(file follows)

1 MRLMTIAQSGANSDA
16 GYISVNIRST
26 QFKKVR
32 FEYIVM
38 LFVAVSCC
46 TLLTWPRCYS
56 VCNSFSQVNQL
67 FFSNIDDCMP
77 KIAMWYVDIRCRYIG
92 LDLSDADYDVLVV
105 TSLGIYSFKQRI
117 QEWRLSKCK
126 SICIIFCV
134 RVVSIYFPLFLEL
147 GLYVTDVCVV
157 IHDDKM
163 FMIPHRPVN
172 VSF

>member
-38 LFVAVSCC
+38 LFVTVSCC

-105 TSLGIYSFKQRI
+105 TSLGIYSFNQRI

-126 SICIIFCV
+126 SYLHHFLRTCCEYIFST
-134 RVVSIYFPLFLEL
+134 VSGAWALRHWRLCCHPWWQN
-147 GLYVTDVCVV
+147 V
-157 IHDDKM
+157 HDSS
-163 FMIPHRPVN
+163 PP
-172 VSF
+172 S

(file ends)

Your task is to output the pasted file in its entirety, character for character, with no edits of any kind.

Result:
1 MRLMTIAQSGANSDA
16 GYISVNIRST
26 QFKKVR
32 FEYIVM
38 LFVAVSCC
46 TLLTWPRCYS
56 VCNSFSQVNQL
67 FFSNIDDCMP
77 KIAMWYVDIRCRYIG
92 LDLSDADYDVLVV
105 TSLGIYSFKQRI
117 QEWRLSKCK
126 SICIIFCV
134 RVVSIYFPLFLEL
147 GLYVTDVCVV
157 IHDDKM
163 FMIPHRPVN
172 VSF

>member
-38 LFVAVSCC
+38 LFVTVSCC

-105 TSLGIYSFKQRI
+105 TSLGIYSFNQRI

-126 SICIIFCV
+126 SYLHHFLRTCCEYIFST
-134 RVVSIYFPLFLEL
+134 VSGAWALRHWRLCCHPWWQN
-147 GLYVTDVCVV
+147 V
-157 IHDDKM
+157 HDSS
-163 FMIPHRPVN
+163 PP
-172 VSF
+172 S